|I make milk. What's your superpower? Tshirt at expressiva.com|
This weekend, we're going on a trip to visit friends in Seattle. Tye is a well-traveled kiddo, and every flight but one in the past has gone supremely well (and that one wasn't even bad- just not perfect). This trip, on top of worrying about Tye sitting still and refraining from her random pterodactyl screams, I have a new concern: How will the strangers around me react when I start nursing my toddler?
I realize the silliness of this concern- that these are strangers, so why would I care what they think; that I'm doing what I always do, so why is this location any different? I know the World Health Organization and American Academy of Pediatrics both recommend nursing to the age of two or beyond. I know what I'm doing is what is best for Tye, and it's working well for both of us. But being able to argue against the concern doesn't make it disappear.
When other breastfeeding mamas and I encounter people who are surprised that we are nursing toddlers, I often remind the other mamas that the other person's shock likely comes from simply not knowing any better. It's easy for me to remember that, because once, I was that person. Until I was pregnant with Tye, I didn't know the benefits of extended nursing and thought most people weaned around the age of 1, certainly before the child could walk up to nurse or help herself to the breast, and likely before she had many, if any, teeth. When we lived in Ithaca, my beloved little "hippie commune" of a town, I saw women who nursed their children who were much older and though I never thought poorly of it- "to each their own," I would say to myself- I never thought I would be doing it later on.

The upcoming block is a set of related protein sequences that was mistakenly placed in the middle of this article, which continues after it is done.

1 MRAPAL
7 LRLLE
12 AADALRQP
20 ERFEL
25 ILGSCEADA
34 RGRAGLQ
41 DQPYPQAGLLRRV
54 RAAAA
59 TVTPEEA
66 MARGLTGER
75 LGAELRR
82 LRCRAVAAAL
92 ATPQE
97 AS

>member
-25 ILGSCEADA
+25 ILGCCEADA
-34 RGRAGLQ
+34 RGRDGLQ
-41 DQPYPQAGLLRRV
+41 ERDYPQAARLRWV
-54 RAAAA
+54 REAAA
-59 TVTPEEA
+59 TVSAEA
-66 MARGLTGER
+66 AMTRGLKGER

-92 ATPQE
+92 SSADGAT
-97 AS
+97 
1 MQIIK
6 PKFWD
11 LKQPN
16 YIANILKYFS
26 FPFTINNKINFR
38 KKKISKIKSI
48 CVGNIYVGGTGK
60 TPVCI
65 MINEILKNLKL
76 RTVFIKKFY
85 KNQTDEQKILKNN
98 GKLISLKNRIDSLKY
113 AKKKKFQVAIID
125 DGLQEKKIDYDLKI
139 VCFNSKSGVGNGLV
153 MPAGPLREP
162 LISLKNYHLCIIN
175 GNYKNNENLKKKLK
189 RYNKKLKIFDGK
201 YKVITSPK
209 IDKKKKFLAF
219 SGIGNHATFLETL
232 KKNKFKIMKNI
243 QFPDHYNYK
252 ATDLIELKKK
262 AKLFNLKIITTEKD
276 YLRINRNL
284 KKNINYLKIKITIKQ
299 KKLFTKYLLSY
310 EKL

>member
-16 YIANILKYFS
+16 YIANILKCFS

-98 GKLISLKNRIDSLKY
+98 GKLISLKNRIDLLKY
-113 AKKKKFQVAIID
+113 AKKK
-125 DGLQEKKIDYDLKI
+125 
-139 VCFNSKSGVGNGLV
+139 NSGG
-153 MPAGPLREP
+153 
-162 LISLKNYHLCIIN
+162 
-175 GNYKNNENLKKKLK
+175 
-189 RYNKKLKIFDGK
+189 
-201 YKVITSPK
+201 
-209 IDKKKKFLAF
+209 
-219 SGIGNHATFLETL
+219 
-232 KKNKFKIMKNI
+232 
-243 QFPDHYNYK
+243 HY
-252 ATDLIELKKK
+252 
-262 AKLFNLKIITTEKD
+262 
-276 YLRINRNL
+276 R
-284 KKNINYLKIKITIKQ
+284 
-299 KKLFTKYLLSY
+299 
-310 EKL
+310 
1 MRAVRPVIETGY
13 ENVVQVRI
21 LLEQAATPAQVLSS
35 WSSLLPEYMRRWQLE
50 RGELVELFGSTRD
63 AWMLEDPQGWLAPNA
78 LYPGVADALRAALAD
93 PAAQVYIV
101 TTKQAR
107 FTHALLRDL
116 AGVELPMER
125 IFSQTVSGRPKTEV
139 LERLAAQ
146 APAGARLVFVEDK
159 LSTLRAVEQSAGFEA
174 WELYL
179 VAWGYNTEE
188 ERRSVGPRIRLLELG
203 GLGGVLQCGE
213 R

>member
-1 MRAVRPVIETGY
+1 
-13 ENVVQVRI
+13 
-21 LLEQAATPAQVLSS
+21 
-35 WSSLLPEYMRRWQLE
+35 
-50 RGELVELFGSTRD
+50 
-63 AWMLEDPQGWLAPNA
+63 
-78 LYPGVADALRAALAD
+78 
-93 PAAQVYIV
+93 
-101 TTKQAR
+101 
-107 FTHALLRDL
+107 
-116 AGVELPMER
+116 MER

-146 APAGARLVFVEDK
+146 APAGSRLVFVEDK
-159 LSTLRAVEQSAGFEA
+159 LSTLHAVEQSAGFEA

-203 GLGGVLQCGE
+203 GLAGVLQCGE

Several years later, here I am, nursing my toddler. She is over one year old, can walk across the room, says several words, has four sharp teeth, and tries to reach down my shirt to help herself to a snack when she's hungry/tired/cranky/bored. This image of myself is a new one to me, one I've only had a little over a year to prepare myself for, which I think is partly why I'm not as confident with it as I wish I was. I'm working on it, though. At the first La Leche League meeting I attended when Tye was only four months old, I was already interested in support for extended nursing. I've met other fantastic moms at Holistic Moms Network who are nursing older toddlers and even tandem nursing. I'm always quick to thank them for setting such a good example for us mothers of younger babes so we can follow their lead. I know that as I practice seeing myself in this role of mother-who-nurses-a-toddler, and as I have the opportunity to continue nursing Tye in public, I'll gain more confidence.
Until then, the idea of breastfeeding Tye in a crowded plane, so close to others, intimidates me. Hopefully after our first nursing session, I'll realize it's no different than it was when Tye was just a few months old, and I won't even think twice about it on the way home. And if the other passengers on the plane learn something about extended breastfeeding, that would be icing on the cake.